Hello Dear Readers,
I found this insightful piece on a Heritage Art form originating in Nepal. Some of you may think that this looks Tibetan, or Ladakhi or even from Sikkim, but the article told me I was wrong in many ways. Read on, if art and history interest you, as they interest me, and I’m sure you’ll appreciate how art travels and inspires across borders.
Paubha are religious paintings of Buddhist or Hindu figures or scenes originating from Nepal over 1000 years ago. The oldest surviving examples are in museums dating back to the 13th Century. They are mostly associated with the Newar people of central Kathmandu in the Ason area, a lively bustling community with buildings that still look medieval in form. They have their own language sounding more Chinese than Nepali with their own script too. My wife, Champa, is a Newar.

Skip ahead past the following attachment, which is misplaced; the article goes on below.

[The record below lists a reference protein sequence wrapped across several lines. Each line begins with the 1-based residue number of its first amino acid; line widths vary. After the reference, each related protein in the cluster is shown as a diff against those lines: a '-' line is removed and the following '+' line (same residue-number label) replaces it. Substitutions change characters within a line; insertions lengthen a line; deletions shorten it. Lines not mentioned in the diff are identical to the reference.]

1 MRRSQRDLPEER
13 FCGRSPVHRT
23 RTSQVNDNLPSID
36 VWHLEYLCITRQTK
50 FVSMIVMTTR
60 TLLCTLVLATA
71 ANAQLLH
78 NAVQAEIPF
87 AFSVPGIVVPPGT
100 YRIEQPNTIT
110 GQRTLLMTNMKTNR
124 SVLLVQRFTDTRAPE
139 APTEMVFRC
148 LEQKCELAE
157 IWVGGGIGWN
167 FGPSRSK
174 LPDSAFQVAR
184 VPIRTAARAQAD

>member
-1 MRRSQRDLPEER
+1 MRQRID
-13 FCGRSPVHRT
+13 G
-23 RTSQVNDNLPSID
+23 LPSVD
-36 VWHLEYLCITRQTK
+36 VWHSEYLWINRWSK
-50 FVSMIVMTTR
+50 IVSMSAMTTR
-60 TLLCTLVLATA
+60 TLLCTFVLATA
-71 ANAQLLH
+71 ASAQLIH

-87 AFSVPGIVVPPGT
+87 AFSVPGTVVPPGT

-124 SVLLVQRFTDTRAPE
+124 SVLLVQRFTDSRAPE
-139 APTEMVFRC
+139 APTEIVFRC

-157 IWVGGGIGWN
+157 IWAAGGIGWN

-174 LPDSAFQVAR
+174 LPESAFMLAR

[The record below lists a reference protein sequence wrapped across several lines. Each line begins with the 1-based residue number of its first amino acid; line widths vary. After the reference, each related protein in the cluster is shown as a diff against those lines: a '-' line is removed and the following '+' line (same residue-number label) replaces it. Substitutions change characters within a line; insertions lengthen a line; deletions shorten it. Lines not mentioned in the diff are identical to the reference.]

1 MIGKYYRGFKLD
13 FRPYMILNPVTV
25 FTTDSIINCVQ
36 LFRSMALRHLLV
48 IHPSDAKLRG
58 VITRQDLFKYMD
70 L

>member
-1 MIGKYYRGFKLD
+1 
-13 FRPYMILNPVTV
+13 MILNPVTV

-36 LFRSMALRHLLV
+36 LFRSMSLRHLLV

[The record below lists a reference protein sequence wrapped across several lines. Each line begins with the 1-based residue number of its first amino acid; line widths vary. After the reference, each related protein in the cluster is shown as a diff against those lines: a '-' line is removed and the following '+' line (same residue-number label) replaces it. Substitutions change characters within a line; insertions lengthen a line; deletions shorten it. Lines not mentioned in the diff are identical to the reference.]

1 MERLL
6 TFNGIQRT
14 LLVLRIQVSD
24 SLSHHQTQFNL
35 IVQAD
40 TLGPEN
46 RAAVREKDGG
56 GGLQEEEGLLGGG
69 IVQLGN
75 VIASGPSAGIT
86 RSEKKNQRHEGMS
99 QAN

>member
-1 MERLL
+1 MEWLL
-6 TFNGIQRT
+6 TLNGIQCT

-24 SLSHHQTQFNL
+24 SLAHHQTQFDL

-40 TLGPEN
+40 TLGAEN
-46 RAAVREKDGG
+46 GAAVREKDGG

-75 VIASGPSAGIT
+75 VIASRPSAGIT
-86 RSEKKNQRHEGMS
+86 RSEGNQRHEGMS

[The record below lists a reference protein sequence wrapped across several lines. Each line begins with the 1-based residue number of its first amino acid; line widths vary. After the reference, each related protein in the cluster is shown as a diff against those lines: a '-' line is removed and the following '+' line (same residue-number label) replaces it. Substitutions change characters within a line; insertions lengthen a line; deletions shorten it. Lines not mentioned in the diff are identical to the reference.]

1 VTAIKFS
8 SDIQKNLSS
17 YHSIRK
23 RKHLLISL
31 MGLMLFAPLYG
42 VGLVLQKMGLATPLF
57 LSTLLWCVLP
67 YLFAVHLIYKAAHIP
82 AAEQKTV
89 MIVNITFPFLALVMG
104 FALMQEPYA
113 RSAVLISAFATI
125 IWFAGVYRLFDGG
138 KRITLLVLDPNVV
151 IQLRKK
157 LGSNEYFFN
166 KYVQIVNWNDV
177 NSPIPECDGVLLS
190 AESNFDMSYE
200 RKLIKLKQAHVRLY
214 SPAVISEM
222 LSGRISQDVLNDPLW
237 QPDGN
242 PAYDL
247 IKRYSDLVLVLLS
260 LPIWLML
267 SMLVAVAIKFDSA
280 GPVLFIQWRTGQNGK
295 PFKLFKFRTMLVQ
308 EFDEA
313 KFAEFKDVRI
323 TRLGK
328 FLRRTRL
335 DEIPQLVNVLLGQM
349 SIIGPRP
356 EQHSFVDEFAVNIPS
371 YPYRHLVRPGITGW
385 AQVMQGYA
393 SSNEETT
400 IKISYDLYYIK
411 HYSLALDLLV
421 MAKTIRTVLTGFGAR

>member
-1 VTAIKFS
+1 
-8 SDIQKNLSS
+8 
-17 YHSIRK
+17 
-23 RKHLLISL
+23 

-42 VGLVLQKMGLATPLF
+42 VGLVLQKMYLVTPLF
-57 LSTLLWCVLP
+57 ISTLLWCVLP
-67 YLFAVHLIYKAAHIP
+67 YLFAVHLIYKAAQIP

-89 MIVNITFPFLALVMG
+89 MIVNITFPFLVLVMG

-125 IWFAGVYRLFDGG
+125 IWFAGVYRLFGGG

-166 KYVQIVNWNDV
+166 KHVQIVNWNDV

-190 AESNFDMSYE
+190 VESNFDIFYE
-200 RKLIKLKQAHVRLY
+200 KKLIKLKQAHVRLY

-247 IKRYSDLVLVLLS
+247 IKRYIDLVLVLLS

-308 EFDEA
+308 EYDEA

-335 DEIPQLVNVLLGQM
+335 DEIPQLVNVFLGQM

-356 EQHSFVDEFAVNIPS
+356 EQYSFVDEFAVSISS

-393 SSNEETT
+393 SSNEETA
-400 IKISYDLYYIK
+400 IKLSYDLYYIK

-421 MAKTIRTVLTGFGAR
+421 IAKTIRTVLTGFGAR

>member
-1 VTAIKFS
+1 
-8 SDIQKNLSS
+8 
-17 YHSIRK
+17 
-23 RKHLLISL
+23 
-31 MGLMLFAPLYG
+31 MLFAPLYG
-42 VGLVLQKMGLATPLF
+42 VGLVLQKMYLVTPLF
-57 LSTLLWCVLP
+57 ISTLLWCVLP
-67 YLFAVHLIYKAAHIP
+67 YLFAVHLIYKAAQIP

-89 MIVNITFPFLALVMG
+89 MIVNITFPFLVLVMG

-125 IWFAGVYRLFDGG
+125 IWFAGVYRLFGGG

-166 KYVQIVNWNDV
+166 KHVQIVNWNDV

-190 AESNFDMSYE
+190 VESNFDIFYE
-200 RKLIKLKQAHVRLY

Champa’s family home, Ason, Kathmandu.
This Paubha is hung in the hall of our home; it is 90cm x 70cm painted on silk and framed behind glass. It was stretched, tied to a frame, and preserved as soon as we received it.
It was a wedding gift to us from Champa’s mother, and we have been married for 45 years. Laxmi was about 75 when she gave it to us…
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